Stringing is when a 3D printer’s hot end moves through open air and drags a wisp of melted plastic along with it. This is normally undesirable, but has in the past been done intentionally to create some unconventional prints. Moonlight Santa from [3dprintbunny] shows considerable refinement in the technique, complete with color changes that really make the result pop.
Using a 3D printer’s stringing in a constructive way is something that has been leveraged really well. We remember seeing a lion with a fantastic mane by combining this method with a little post-processing and a blast from a heat gun. The technique has also been applied to make brush bristles (the printer strings filament across two handles, and after printing it is cut in half to make two brushes.)
String art is as old as, well, string and something to hang it from. But, like most things, it gets more enjoyable when you involve a CNC. [Paul MH] went the whole hog with this build, creating a CNC string art builder that could handle the whole process, from placing the nails to running the string.
It’s an impressive build: you feed in an image, and the system calculates the location of the pins and the path that the string will need to follow. It then puts the nails into the board, pushes them in, and, with a custom attachment for the CNC, runs the string to create the art.
Of course, the path to this was filled with prototypes, failures, and dead ends. [Paul] has laid these out pretty well in the video for the project, which he just released. In this, problems like detecting when the nails are picked up and placed are detailed, and the prototypes and Rube Goldberg solutions that [Paul] came up with are covered.
Like all great projects, it is still a work in progress, but [Paul] has made some impressive progress, although he hasn’t posted the code and models for his custom parts yet. We’ve featured several string art builds, from polar platforms to fully formed commercial-grade builds that print your work for you.
We’ve all been there — through the magic of the internet, you see someone else’s stunning project and you just have to replicate it. For [Jenny Ma], that project was computer-generated string art, as in the computer figures out the best nail order to replicate a given image, and you lay out the thread yourself.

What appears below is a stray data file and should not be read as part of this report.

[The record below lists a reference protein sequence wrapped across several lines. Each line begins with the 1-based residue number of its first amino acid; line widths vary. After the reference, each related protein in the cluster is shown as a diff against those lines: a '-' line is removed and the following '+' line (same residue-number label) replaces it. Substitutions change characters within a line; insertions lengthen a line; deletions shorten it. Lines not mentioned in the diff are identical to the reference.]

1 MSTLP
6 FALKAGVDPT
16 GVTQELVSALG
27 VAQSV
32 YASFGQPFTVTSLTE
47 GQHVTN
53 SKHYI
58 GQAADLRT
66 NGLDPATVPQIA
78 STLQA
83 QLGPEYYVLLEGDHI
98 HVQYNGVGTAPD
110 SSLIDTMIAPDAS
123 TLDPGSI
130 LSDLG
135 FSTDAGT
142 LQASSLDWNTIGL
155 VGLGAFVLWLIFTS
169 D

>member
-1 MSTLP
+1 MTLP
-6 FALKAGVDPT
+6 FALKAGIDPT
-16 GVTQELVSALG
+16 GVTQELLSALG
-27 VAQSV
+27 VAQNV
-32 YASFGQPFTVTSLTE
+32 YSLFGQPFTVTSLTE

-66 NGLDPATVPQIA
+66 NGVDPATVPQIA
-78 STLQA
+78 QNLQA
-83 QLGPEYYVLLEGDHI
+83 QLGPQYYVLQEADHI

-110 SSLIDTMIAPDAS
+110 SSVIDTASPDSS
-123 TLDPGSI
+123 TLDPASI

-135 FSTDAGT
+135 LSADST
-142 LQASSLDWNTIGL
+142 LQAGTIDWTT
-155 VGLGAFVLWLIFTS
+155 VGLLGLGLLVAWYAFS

So, how does it work? Although a few algorithms are out there already, [Jenny] wanted to make her own using Python. Essentially it crops the image into a circle and then lays out evenly-spaced software nails around the circumference. The algorithm starts from a random nail and then determines the best next nail to wrap around by drawing a line from that nail to every other nail and choosing the darkest one based on the darkness of the image underneath that little line. It repeats this one chord at a time, subtracting from the original image until every pixel has been replaced with a thread or lack thereof, and then it spits out an ordered list of nail numbers.
Once the software was ready, [Jenny] made a wood canvas that’s 80 cm (31.5″) in diameter and started laying out the nail hole locations. There wasn’t quite enough room for 300 nails, so instead of starting over, [Jenny] changed the algorithm to use 298 nails and re-ran it.
[Jenny] does a great job of discussing the many variables at play in this hardware representation of software-created art. The most obvious of course is that the more nails used, the higher the resolution would be, but she determined that 300 is the sweet spot — more than that, and the resolution doesn’t really improve. We have to wonder if 360 nails would make things any easier. Check out the build video after the break.
Pandemic lockdowns have been brutal, but they’ve had the side-effect of spurring creativity and undertaking projects that are involved enough and complex enough to keep from going stir crazy. This CNC string art robot is a great example of what’s possible with a little imagination and a lot of time. (Video, embedded below.)
According to [knezuld11], the robot creates its art through mathematical algorithms via a Python program that translates them into nail positions and string paths. The modified CNC router frame, constructed of laser-cut plywood, has two interchangeable tool heads. The first places the nails, which are held in a small hopper. After being picked up by a servo-controlled magnetic arm and held vertically, a gear-driven ram pushes each nail into a board at just the right coordinates. After changing to a different tool, the robot is able to pick up one of nine different thread dispensers. A laser sensor verifies the thread nozzle position, and the thread starts its long journey around the nails. It’s a little mesmerizing to watch, and the art looks great, with a vibe that brings us right back to the 70s. Groovy, man.